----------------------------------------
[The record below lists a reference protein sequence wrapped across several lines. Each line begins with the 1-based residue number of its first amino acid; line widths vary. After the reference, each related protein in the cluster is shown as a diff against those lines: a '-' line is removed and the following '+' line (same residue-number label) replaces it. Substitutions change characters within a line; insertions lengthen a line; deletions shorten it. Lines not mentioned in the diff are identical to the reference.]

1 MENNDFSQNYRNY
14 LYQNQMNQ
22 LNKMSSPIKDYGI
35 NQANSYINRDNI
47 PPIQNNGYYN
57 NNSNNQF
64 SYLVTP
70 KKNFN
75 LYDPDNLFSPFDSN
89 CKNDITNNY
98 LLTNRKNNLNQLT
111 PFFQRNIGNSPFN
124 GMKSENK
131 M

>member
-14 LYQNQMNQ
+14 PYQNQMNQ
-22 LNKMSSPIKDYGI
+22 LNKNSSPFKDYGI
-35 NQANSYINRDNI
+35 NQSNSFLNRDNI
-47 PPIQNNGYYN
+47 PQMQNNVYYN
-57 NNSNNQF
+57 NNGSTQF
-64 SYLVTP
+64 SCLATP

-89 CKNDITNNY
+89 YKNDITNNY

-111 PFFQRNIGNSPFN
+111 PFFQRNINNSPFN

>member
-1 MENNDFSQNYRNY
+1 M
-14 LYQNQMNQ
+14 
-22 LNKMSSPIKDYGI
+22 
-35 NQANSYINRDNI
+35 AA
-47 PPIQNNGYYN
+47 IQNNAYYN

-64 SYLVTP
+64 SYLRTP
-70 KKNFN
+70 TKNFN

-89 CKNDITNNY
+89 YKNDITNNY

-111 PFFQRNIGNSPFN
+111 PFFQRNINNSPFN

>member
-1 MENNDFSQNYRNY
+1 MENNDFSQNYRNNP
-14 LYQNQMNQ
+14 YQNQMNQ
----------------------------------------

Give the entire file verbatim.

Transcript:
[The record below lists a reference protein sequence wrapped across several lines. Each line begins with the 1-based residue number of its first amino acid; line widths vary. After the reference, each related protein in the cluster is shown as a diff against those lines: a '-' line is removed and the following '+' line (same residue-number label) replaces it. Substitutions change characters within a line; insertions lengthen a line; deletions shorten it. Lines not mentioned in the diff are identical to the reference.]

1 MENNDFSQNYRNY
14 LYQNQMNQ
22 LNKMSSPIKDYGI
35 NQANSYINRDNI
47 PPIQNNGYYN
57 NNSNNQF
64 SYLVTP
70 KKNFN
75 LYDPDNLFSPFDSN
89 CKNDITNNY
98 LLTNRKNNLNQLT
111 PFFQRNIGNSPFN
124 GMKSENK
131 M

>member
-14 LYQNQMNQ
+14 PYQNQMNQ
-22 LNKMSSPIKDYGI
+22 LNKNSSPFKDYGI
-35 NQANSYINRDNI
+35 NQSNSFLNRDNI
-47 PPIQNNGYYN
+47 PQMQNNVYYN
-57 NNSNNQF
+57 NNGSTQF
-64 SYLVTP
+64 SCLATP

-89 CKNDITNNY
+89 YKNDITNNY

-111 PFFQRNIGNSPFN
+111 PFFQRNINNSPFN

>member
-1 MENNDFSQNYRNY
+1 M
-14 LYQNQMNQ
+14 
-22 LNKMSSPIKDYGI
+22 
-35 NQANSYINRDNI
+35 AA
-47 PPIQNNGYYN
+47 IQNNAYYN

-64 SYLVTP
+64 SYLRTP
-70 KKNFN
+70 TKNFN

-89 CKNDITNNY
+89 YKNDITNNY

-111 PFFQRNIGNSPFN
+111 PFFQRNINNSPFN

>member
-1 MENNDFSQNYRNY
+1 MENNDFSQNYRNNP
-14 LYQNQMNQ
+14 YQNQMNQ